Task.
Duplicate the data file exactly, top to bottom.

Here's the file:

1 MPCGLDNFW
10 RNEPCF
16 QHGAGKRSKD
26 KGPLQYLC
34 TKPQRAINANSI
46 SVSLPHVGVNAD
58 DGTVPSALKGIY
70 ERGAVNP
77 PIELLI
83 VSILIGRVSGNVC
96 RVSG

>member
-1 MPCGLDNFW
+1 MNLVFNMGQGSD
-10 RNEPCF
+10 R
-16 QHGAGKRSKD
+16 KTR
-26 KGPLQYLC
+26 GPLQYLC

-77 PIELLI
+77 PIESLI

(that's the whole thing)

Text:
1 MPCGLDNFW
10 RNEPCF
16 QHGAGKRSKD
26 KGPLQYLC
34 TKPQRAINANSI
46 SVSLPHVGVNAD
58 DGTVPSALKGIY
70 ERGAVNP
77 PIELLI
83 VSILIGRVSGNVC
96 RVSG

>member
-1 MPCGLDNFW
+1 MNLVFNMGQGSD
-10 RNEPCF
+10 R
-16 QHGAGKRSKD
+16 KTR
-26 KGPLQYLC
+26 GPLQYLC

-77 PIELLI
+77 PIESLI